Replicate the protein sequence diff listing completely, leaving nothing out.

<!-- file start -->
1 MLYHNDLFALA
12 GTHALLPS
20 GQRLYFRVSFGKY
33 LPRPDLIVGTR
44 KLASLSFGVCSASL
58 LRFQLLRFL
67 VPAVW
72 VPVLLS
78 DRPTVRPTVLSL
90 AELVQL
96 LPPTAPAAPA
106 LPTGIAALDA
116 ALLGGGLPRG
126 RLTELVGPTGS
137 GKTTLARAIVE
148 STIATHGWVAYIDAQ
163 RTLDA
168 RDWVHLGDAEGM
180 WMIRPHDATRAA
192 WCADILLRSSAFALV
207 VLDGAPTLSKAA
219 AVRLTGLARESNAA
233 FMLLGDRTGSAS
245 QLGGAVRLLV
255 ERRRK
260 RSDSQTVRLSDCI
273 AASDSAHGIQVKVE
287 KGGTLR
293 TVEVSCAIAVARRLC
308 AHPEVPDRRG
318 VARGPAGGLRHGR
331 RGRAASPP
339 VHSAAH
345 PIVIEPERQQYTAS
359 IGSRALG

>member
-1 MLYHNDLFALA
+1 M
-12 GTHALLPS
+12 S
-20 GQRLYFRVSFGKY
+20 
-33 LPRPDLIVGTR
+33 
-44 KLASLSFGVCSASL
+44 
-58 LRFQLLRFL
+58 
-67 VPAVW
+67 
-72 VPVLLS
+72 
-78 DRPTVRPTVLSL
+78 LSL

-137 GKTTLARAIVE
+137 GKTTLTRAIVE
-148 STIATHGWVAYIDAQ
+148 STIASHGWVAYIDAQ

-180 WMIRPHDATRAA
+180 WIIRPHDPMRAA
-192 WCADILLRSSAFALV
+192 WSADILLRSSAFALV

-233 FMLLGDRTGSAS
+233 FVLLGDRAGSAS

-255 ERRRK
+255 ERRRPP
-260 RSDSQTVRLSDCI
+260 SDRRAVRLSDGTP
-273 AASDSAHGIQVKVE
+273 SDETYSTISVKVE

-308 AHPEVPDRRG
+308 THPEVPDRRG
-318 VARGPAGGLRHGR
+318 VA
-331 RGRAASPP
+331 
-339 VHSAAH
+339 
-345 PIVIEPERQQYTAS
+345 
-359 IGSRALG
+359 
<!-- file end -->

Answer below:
1 MLYHNDLFALA
12 GTHALLPS
20 GQRLYFRVSFGKY
33 LPRPDLIVGTR
44 KLASLSFGVCSASL
58 LRFQLLRFL
67 VPAVW
72 VPVLLS
78 DRPTVRPTVLSL
90 AELVQL
96 LPPTAPAAPA
106 LPTGIAALDA
116 ALLGGGLPRG
126 RLTELVGPTGS
137 GKTTLARAIVE
148 STIATHGWVAYIDAQ
163 RTLDA
168 RDWVHLGDAEGM
180 WMIRPHDATRAA
192 WCADILLRSSAFALV
207 VLDGAPTLSKAA
219 AVRLTGLARESNAA
233 FMLLGDRTGSAS
245 QLGGAVRLLV
255 ERRRK
260 RSDSQTVRLSDCI
273 AASDSAHGIQVKVE
287 KGGTLR
293 TVEVSCAIAVARRLC
308 AHPEVPDRRG
318 VARGPAGGLRHGR
331 RGRAASPP
339 VHSAAH
345 PIVIEPERQQYTAS
359 IGSRALG

>member
-1 MLYHNDLFALA
+1 M
-12 GTHALLPS
+12 S
-20 GQRLYFRVSFGKY
+20 
-33 LPRPDLIVGTR
+33 
-44 KLASLSFGVCSASL
+44 
-58 LRFQLLRFL
+58 
-67 VPAVW
+67 
-72 VPVLLS
+72 
-78 DRPTVRPTVLSL
+78 LSL

-137 GKTTLARAIVE
+137 GKTTLTRAIVE
-148 STIATHGWVAYIDAQ
+148 STIASHGWVAYIDAQ

-180 WMIRPHDATRAA
+180 WIIRPHDPMRAA
-192 WCADILLRSSAFALV
+192 WSADILLRSSAFALV

-233 FMLLGDRTGSAS
+233 FVLLGDRAGSAS

-255 ERRRK
+255 ERRRPP
-260 RSDSQTVRLSDCI
+260 SDRRAVRLSDGTP
-273 AASDSAHGIQVKVE
+273 SDETYSTISVKVE

-308 AHPEVPDRRG
+308 THPEVPDRRG
-318 VARGPAGGLRHGR
+318 VA
-331 RGRAASPP
+331 
-339 VHSAAH
+339 
-345 PIVIEPERQQYTAS
+345 
-359 IGSRALG
+359 